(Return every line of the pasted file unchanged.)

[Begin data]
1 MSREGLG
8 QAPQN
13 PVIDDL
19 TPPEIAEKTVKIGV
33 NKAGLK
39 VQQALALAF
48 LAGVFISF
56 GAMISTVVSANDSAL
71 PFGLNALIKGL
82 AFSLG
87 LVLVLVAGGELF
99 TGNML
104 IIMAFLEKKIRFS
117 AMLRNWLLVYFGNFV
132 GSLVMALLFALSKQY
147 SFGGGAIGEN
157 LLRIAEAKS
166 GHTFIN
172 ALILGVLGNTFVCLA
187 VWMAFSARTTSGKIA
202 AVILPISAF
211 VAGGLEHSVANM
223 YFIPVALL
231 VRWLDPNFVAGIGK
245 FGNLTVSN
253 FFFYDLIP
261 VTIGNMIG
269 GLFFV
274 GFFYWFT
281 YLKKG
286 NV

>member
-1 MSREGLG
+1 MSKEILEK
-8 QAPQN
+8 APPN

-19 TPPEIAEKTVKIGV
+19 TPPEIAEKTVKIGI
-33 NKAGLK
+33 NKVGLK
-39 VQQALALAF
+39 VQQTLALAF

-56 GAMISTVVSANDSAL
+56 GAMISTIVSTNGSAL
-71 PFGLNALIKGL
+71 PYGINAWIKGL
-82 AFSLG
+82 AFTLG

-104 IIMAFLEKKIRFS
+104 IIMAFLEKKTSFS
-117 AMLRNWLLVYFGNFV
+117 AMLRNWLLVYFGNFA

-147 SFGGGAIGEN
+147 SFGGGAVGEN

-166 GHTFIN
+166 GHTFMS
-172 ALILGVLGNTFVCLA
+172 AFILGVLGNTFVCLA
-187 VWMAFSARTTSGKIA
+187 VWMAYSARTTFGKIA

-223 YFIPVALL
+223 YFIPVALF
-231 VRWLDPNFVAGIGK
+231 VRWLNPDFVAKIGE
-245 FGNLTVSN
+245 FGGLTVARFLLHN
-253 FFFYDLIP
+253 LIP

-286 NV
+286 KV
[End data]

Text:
1 MSREGLG
8 QAPQN
13 PVIDDL
19 TPPEIAEKTVKIGV
33 NKAGLK
39 VQQALALAF
48 LAGVFISF
56 GAMISTVVSANDSAL
71 PFGLNALIKGL
82 AFSLG
87 LVLVLVAGGELF
99 TGNML
104 IIMAFLEKKIRFS
117 AMLRNWLLVYFGNFV
132 GSLVMALLFALSKQY
147 SFGGGAIGEN
157 LLRIAEAKS
166 GHTFIN
172 ALILGVLGNTFVCLA
187 VWMAFSARTTSGKIA
202 AVILPISAF
211 VAGGLEHSVANM
223 YFIPVALL
231 VRWLDPNFVAGIGK
245 FGNLTVSN
253 FFFYDLIP
261 VTIGNMIG
269 GLFFV
274 GFFYWFT
281 YLKKG
286 NV

>member
-1 MSREGLG
+1 MSKEILEK
-8 QAPQN
+8 APPN

-19 TPPEIAEKTVKIGV
+19 TPPEIAEKTVKIGI
-33 NKAGLK
+33 NKVGLK
-39 VQQALALAF
+39 VQQTLALAF

-56 GAMISTVVSANDSAL
+56 GAMISTIVSTNGSAL
-71 PFGLNALIKGL
+71 PYGINAWIKGL
-82 AFSLG
+82 AFTLG

-104 IIMAFLEKKIRFS
+104 IIMAFLEKKTSFS
-117 AMLRNWLLVYFGNFV
+117 AMLRNWLLVYFGNFA

-147 SFGGGAIGEN
+147 SFGGGAVGEN

-166 GHTFIN
+166 GHTFMS
-172 ALILGVLGNTFVCLA
+172 AFILGVLGNTFVCLA
-187 VWMAFSARTTSGKIA
+187 VWMAYSARTTFGKIA

-223 YFIPVALL
+223 YFIPVALF
-231 VRWLDPNFVAGIGK
+231 VRWLNPDFVAKIGE
-245 FGNLTVSN
+245 FGGLTVARFLLHN
-253 FFFYDLIP
+253 LIP

-286 NV
+286 KV